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Edington, Wiltshire

Historical Description

Edington, a tithing and parish in Wilts. The tithing lies 3¼ miles NE by E of Westbury town and station, on the G.W.R., and has a post office under Westbury; money order and telegraph office, Bratton. The parish contains also the tithings of West Coulston, Baynton, and Tinhead. Acreage, 5765; population, 846. The manor belonged, after the Reformation, to the first Marquis of Winchester, passed to the Dukes of Bolton, and belongs now to the Taylor family. A collegiate church was built here in 1347 by William de Edington, a native of this parish and Bishop of Winchester, to which was attached a monastery of Bonhommes, founded by Edward the Black Prince, and given at the dissolution to Sir Thomas Seymour. A palace of the bishops of Salisbury also stood here, but it was plundered and destroyed by Jack Cade's mob in 1460, and Bishop Ayscough, who was then in the church performing mass, was dragged out and put to death. The living is a vicarage in the diocese of Salisbury; value, £160 with residence. The church, built by Bishop Edington, has a cruciform plan, forms an interesting specimen of transition architecture from Decorated English to Perpendicular, and contains a monument of Sir Simon Taylor by Chantrey, and some ancient monuments and brasses, and a fine rood screen. The building was thoroughly restored in 1892 at a cost of £7000.

Transcribed from The Comprehensive Gazetteer of England & Wales, 1894-5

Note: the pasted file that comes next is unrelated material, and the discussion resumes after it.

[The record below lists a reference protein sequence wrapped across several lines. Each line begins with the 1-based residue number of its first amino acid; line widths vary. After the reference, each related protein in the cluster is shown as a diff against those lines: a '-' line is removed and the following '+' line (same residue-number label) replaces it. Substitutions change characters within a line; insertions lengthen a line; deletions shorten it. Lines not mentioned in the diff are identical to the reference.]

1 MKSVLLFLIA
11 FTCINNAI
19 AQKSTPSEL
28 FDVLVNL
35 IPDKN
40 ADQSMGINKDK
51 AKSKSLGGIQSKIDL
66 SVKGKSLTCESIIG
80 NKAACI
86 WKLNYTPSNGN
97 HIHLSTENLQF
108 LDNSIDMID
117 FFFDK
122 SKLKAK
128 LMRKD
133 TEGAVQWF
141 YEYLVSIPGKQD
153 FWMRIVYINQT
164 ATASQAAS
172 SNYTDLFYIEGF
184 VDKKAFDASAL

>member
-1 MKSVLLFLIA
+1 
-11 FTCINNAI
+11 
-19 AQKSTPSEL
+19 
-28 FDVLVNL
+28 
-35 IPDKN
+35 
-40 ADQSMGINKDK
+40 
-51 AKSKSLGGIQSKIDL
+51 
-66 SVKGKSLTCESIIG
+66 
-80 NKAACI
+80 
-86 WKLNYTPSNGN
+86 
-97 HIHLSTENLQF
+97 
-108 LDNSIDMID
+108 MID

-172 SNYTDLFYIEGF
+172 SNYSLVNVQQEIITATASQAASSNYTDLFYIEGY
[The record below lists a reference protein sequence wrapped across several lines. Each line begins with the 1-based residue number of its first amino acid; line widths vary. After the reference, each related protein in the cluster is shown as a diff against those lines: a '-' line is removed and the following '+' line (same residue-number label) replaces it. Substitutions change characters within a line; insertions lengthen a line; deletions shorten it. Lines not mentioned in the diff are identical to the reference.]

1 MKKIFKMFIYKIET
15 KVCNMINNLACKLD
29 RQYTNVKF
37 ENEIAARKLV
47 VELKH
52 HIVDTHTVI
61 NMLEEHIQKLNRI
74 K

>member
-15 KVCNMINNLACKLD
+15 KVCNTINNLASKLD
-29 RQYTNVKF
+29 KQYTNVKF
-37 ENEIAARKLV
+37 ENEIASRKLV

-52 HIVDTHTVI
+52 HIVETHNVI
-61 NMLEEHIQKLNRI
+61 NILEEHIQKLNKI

The following is a list of the administrative units in which this place was either wholly or partly included.

Ancient CountyWiltshire 
Ecclesiastical parishEdington All Saints 
Poor Law unionWestbury and Whorwelsdown 

Any dates in this table should be used as a guide only.

Church Records

The parish register dates from the year 1695.

Findmypast, in association with the Wiltshire Record Office, have the following parish records online for Edington:



Church of England

St. Mary, St. Katherine and All Saints (parish church)

The church of St. Mary, St. Katherine and All Saints, erected by William of Edyngdon in 1361, and considered the only perfect monastic church remaining in the county, is a cruciform edifice of stone, in the Transition style from Decorated to Perpendicular, and consists of chancel, clerestoried nave, transepts, south porch with parvise and a fine embattled tower rising from the intersection, containing 6 bells: among the monuments is one of the 17th century to Sir Edward Lewys: in the south transept is an ancient tomb with the effigy of a monk, and a monument with figures, by Sir F. Chantrey, to Sir Simon R. B. Taylor bart. d. 1815: there is a window containing glass of the 14th century: the windcws of the north aisle also retain a great deal of the original stained glass: a piscina and rood screen still exist: the church was restored 1889-91 at a cost of £7,000, and affords about 300 sittings.


Wesleyan Chapel

The Wesleyan chapel at Tinhead was erected in 1828.

Directories & Gazetteers

We have transcribed the entry for Edington from the following:


Online maps of Edington are available from a number of sites:

Newspapers and Periodicals

The British Newspaper Archive have fully searchable digitised copies of the following Wiltshire papers online:

RegionSouth West
Postal districtBA13
Post TownWestbury